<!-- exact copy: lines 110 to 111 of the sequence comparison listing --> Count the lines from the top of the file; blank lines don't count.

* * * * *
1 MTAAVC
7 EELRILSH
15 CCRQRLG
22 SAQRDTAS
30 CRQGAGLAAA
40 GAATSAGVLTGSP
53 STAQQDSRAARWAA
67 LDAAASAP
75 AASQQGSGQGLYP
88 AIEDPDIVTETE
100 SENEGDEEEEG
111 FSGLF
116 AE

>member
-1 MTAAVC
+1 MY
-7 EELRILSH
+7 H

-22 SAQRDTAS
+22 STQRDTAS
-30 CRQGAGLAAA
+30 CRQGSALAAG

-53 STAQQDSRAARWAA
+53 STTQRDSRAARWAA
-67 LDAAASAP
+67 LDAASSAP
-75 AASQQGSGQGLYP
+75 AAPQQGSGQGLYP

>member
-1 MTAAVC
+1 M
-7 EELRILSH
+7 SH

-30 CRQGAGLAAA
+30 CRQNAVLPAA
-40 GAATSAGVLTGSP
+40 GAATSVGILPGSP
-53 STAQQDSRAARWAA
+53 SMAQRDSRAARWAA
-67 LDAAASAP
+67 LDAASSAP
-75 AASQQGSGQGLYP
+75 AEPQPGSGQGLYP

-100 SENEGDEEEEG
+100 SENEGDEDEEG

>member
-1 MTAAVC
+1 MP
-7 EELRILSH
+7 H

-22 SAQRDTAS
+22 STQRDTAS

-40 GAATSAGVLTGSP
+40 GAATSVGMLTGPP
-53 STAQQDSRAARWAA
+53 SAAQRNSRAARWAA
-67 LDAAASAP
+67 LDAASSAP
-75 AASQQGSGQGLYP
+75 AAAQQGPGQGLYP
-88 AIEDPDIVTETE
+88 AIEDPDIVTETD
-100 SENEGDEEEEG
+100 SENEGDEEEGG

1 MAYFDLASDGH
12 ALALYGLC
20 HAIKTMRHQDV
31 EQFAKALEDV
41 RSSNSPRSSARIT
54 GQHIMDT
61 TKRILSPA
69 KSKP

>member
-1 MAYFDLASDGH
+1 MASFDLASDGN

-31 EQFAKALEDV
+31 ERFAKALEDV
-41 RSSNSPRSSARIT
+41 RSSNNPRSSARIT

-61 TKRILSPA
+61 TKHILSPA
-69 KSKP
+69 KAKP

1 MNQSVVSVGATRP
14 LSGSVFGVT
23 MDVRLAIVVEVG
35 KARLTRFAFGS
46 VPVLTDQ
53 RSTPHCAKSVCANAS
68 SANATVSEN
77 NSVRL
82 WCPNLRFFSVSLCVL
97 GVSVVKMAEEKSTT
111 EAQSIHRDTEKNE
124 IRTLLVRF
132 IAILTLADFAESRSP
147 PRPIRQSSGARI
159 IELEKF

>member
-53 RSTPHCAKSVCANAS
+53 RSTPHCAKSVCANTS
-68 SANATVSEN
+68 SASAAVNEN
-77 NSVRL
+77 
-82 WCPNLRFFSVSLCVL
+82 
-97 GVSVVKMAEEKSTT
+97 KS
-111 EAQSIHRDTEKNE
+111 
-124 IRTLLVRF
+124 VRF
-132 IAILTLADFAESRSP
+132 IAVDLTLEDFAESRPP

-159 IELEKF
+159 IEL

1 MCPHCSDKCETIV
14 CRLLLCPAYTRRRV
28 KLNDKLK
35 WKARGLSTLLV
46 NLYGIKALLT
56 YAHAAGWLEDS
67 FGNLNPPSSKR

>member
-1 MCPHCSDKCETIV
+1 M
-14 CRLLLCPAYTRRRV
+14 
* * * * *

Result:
-111 EAQSIHRDTEKNE
+111 